A Bit of Blighty in Beirut

As some of you know, I spent the best part of 22 years living in London. This means that I’m possessed with a sort of permanent wistful melancholy, a penchant for a mug of PG tips and the occasional violent outburst at a football match. You can imagine that the cultural baggage one accumulates in the UK is kind of hard to share with someone who doesn’t understand the culture. The English sense of humour is famously puzzling to anyone who hasn’t spent time on the British Isles.

True, it’s hardly as obscure as say being from Botswana, but when I want to reminisce about watching Newsround and Bananaman, I’ve always felt fellow Brits were few and far between in Beirut. Any Beirutis who grew up in the US have it easy, American culture being so ubiquitous that I’m sure even Massai tribesmen in Kenya are aware that Ross and Rachel were on a break. Anyone who grew up in France is also spoilt for choice when it comes to popular culture. Lebanon is a francophone country, and prides itself, sometimes misguidedly, on its links to our ex-colonizers, something of a prolonged Stockholm syndrome. You even get the full bouquet of French terrestrial and satellite TV stations from your neighborhood pirate cable provider. My provider comes in the form of a diminutive Armenian man who seems to have inherited very little from his ancestors beyond one tooth, a stutter, a sweaty disposition and no understanding of what the BBC is.

I can’t complain too much though, because things are much easier than the last time I moved to Beirut in 1997. Back then I had to rely on memory for any attachment to my native London. I had to dig out old VHS tapes of Have I Got News For You, Fawlty Towers and Blackadder. Oh, by the by, VHS tapes were those big boxy things we used before DVDs, for you kids out there.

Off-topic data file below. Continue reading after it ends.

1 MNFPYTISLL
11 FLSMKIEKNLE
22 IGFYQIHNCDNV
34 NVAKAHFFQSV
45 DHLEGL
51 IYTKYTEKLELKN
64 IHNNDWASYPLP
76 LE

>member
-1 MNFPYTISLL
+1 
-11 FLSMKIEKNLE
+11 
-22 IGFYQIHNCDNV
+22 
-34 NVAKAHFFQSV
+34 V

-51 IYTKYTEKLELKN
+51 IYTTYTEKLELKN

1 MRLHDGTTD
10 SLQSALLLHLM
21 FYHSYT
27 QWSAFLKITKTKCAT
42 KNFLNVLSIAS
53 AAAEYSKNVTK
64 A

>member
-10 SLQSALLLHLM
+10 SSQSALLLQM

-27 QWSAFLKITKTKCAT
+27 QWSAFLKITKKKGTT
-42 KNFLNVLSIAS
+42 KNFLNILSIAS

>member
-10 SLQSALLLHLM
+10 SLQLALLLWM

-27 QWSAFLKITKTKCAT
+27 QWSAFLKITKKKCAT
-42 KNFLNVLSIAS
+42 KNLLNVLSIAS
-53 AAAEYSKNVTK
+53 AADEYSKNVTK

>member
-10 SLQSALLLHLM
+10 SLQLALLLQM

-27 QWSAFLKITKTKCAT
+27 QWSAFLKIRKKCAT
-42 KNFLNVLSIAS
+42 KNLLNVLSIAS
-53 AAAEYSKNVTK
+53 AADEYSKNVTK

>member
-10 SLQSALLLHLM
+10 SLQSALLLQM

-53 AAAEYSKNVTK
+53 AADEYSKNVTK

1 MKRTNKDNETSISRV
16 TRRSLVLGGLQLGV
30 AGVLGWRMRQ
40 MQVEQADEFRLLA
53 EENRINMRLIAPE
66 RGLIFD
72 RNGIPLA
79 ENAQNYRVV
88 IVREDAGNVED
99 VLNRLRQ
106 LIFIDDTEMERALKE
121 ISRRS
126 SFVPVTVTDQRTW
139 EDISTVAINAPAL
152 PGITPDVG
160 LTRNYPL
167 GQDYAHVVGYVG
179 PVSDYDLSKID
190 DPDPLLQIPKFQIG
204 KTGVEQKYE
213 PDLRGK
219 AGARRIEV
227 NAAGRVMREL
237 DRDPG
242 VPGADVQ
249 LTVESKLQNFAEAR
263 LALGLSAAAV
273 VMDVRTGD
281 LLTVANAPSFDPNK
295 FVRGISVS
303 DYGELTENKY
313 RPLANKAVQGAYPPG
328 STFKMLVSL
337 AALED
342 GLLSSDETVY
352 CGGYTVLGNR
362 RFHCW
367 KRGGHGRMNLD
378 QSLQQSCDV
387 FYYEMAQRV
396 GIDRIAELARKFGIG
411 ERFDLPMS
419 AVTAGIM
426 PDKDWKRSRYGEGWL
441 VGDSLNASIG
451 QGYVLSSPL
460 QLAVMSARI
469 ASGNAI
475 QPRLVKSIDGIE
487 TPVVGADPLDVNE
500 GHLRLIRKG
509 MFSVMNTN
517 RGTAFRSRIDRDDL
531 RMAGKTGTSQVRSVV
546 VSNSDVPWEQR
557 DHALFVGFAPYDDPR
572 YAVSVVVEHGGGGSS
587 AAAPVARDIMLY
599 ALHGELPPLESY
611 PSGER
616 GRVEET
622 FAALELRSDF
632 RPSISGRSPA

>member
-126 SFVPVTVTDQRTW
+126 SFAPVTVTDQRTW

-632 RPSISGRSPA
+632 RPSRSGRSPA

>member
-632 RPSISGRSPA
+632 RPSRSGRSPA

Now I download the latest episodes of QI and Mock The Week on YouTube. I download podcasts from BBC Four, and enjoy the surreal prospect of listening to Germaine Greer discuss post-feminism whilst I’m stuck in traffic behind a pimped-out yellow Honda Civic with two of Lebanon’s finest soldiers whistling at everything in a skirt.

And more recently, I’ve actually been meeting Brits, of the proper kind and the Lebanese kind, like myself. And as they say, once it rains it pours. I went from not knowing a single Brit for years to suddenly being surrounded by people from all corners of the UK. I’m overcome with a very un-English sense of joy when I speak to someone who has a proper English accent, never mind if it’s from Godalming, Somerset or Manchester.  So in the last few weeks I’ve been remincing about a childhood spent watching Superted, Neighbours and The Bill. I’ve been recounting tales of meeting Jet, Hunter and John Fashinu at a taping of Big Break’s Christmas special with John Virgo and Jim Davidson. This probably means nothing to most people, but it means the world to me.

I’ve been away from Beirut for a couple of weeks now. I spent a few days in London last week, and it was refreshing to walk around aimlessly on pavements under a gentle drizzle. It was nice to wander into Waterstone’s and ask knowledgeable staff for book recommendations. It was nice to walk past my old school, my old university and my old flat. It was nice to walk into a pub with carpets rendered pungent from years of spilt lager. It was nice to have a conversation with a cabbie “bout all these fecking foreigners”, with a delightful sense of irony and self-awareness.

One particularly chilly day I headed to Canary Wharf for an interview. I boarded the Jubilee Line armed with a well-stocked iPod and a copy of the Financial Times. As the train trundled along, I caught a reflection of myself in the window. I was far paler than I was a week ago, especially in the unforgiving neon light. I looked like a caged corporate slave again, my Windsor knot choking any ambitions of creativity I have been harboring for the past year. My lips were chapped. I looked down at my hands clutching the FT, dried and cracked from the subzero temperatures outside. When I got to my interview, I gave it my all. I was even invited back for a second round, which I’ve politely declined.